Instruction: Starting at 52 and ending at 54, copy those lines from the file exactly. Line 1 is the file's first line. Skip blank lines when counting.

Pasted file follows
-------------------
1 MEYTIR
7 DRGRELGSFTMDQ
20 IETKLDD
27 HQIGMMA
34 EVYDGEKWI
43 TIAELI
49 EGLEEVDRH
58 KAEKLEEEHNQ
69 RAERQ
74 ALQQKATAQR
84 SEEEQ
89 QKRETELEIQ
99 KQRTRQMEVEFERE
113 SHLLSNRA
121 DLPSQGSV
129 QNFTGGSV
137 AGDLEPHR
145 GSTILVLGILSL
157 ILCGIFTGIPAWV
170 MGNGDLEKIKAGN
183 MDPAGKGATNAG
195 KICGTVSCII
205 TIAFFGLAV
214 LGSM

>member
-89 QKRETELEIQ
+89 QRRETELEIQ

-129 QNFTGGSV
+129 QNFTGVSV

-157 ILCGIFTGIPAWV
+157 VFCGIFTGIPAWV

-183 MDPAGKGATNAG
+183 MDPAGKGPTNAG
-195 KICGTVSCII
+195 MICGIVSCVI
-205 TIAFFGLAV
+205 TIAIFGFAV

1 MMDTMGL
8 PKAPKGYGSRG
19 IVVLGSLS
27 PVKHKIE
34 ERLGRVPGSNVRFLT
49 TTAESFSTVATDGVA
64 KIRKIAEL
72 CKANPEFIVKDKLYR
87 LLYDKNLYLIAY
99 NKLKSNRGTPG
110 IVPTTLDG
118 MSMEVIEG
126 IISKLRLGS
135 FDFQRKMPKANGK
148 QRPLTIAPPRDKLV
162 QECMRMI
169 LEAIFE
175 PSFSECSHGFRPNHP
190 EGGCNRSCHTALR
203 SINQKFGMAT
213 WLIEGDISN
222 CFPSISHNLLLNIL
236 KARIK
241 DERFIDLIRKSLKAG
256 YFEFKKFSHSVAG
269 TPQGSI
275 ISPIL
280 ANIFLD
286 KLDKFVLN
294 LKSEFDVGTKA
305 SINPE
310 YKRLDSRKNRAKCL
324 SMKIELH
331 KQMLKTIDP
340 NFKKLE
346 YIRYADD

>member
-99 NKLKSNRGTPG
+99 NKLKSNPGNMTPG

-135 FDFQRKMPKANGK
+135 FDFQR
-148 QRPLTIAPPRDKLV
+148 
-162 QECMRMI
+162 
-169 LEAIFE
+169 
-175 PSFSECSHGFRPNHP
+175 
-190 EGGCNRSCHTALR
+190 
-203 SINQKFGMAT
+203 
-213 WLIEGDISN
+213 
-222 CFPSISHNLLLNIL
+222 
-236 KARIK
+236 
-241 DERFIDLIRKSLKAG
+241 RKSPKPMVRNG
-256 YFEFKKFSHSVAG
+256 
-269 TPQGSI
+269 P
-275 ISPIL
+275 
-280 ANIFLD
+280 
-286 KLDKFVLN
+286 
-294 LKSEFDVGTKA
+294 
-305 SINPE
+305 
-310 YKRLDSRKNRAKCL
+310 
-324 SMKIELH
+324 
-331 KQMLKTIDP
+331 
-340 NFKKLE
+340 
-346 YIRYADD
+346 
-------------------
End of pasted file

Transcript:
148 QRPLTIAPPRDKLV
162 QECMRMI
169 LEAIFE